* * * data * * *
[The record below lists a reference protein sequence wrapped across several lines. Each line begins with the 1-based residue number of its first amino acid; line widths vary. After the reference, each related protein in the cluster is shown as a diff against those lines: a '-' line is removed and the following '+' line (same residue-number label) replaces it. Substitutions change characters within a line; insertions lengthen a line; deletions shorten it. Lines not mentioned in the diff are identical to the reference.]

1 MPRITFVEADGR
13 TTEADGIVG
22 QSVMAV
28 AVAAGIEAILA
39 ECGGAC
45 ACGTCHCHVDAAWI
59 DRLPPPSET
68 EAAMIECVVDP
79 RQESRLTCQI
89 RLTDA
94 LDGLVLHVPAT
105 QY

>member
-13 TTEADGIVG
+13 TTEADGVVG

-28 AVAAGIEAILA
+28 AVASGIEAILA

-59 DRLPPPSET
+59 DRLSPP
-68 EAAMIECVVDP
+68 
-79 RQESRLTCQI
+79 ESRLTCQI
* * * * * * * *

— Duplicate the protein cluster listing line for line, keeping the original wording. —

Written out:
[The record below lists a reference protein sequence wrapped across several lines. Each line begins with the 1-based residue number of its first amino acid; line widths vary. After the reference, each related protein in the cluster is shown as a diff against those lines: a '-' line is removed and the following '+' line (same residue-number label) replaces it. Substitutions change characters within a line; insertions lengthen a line; deletions shorten it. Lines not mentioned in the diff are identical to the reference.]

1 MPRITFVEADGR
13 TTEADGIVG
22 QSVMAV
28 AVAAGIEAILA
39 ECGGAC
45 ACGTCHCHVDAAWI
59 DRLPPPSET
68 EAAMIECVVDP
79 RQESRLTCQI
89 RLTDA
94 LDGLVLHVPAT
105 QY

>member
-13 TTEADGIVG
+13 TTEADGVVG

-28 AVAAGIEAILA
+28 AVASGIEAILA

-59 DRLPPPSET
+59 DRLSPP
-68 EAAMIECVVDP
+68 
-79 RQESRLTCQI
+79 ESRLTCQI